Siamese Cities

I have another confession.

There was a time in my life when I didn’t realize that Kansas City, Missouri and Kansas City, Kansas were essentially the same city.

I know, I know… they are legally separate cities with different mayors and everything, but I didn’t even realize that they were adjacent. I thought they just happened to be two cities in separate places with the same name.

A friend of mine lived in Kansas City, MO for six months freshman year of college, and I was a dedicated pen pal. As I wrote her address every few weeks,  I often pondered the name of the city and found it odd that it was named Kansas City, but I managed to carry on with my life.

I can’t pinpoint the exact moment I discovered the truth about Kansas City, but I find it incredibly intriguing. There are a couple of other places like this:

Texhoma, Texas & Oklahoma has a very original name. It prevents the confusion that Kansas City has by not excluding one of the states’ names. Maybe Kansas City should have gone with Kansourri City or Missansas City. Anyway, Texhoma’s motto is, “So Big, It Takes Two States To Hold Us!” which is beautiful because Texhoma has a population of 1,306.

Bristol, Virginia & Tennessee has the border between the two states clearly marked with metal plates along State Street. This city is particularly close to my heart because King’s College (on the TN side) is where I accepted Christ in July 1998.

Istanbul, Turkey is the only city located on two continents. For the geographically challenged, those two continents are Europe and Asia. Istanbul is also the location of a particularly cheesy episode on the last season of The Bachelorette.

So, that’s that. What about you? Can you enlighten me with any more conjoined cities?


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8 Responses to Siamese Cities

  1. Sue says:

    Ummm… I think it’s neat we have relatives in both Wilmington, NC..and Wilmington, DE…does that count?? 🙂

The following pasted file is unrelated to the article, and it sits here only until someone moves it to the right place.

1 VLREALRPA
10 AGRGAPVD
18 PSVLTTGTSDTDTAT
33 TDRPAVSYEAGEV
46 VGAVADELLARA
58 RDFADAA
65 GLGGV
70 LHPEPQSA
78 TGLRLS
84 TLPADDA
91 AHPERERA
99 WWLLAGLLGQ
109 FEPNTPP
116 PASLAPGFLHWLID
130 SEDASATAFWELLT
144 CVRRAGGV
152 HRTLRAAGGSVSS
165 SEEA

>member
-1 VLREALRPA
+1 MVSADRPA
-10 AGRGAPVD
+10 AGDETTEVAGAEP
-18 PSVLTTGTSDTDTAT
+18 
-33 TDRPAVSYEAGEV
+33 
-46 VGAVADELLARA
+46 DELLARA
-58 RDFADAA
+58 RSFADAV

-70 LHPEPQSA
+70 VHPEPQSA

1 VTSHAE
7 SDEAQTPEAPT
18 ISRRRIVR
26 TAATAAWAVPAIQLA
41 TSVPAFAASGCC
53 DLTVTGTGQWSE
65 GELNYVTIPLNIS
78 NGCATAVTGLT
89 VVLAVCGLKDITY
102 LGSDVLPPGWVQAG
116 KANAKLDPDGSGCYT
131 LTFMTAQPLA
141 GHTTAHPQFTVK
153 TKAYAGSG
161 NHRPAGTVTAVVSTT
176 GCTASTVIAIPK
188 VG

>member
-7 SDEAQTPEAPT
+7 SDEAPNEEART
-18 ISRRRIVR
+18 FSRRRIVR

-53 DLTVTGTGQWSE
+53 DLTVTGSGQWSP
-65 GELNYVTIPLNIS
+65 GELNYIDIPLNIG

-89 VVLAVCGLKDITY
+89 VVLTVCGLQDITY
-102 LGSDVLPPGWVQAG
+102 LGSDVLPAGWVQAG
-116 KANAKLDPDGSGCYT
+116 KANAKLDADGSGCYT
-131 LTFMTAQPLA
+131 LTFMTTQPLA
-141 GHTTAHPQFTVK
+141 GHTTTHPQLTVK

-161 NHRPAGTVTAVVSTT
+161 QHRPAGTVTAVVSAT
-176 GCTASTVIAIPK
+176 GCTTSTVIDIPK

2. Karen says:

    I think Chapel Hill, NC and Carrboro, NC are siamese cities because I never know when one stops and the other starts! And I would LOVE to be a guest author. 🙂

  3. Danielle says:

    thank you for enlightening me on siamese cities! i hope there is an upcoming question on jeopardy about this so i can blow nathan’s mind away. i know i’ve said this before but you are a really good writer! 🙂

  4. Will says:

    I was excited to see that you had posted in your blog over the break 🙂

    Adam and I only managed to get a Welcome to Virginia (it was either Virginia or West Virginia) sign on the way. I was driving most of the way both directions. On the top of “Welcome to the state” signs, you could write a blog post about how utterly boring the sign for Welcome to North Carolina is compared to other states like Virginia and West Virginia (though, that one is kind of like “hey, we have a pretty sign but who really wants to live here?”)

  5. Julie says:

    Your blog continues to enlighten me, Emily. Geography was not my top class in school:).


  6. Lida says:

    heh! humorous, yet informative. you should write elementary and middle school geography books, emily.
    glad to see you included Texhoma, as well as its population of 1000!

  7. Jennifer says:

    I absolutely love this blog! It is informative AND entertaining. Now I want to go visit some of these places.

  8. Pingback: OKLAHOMA! | States That Touch

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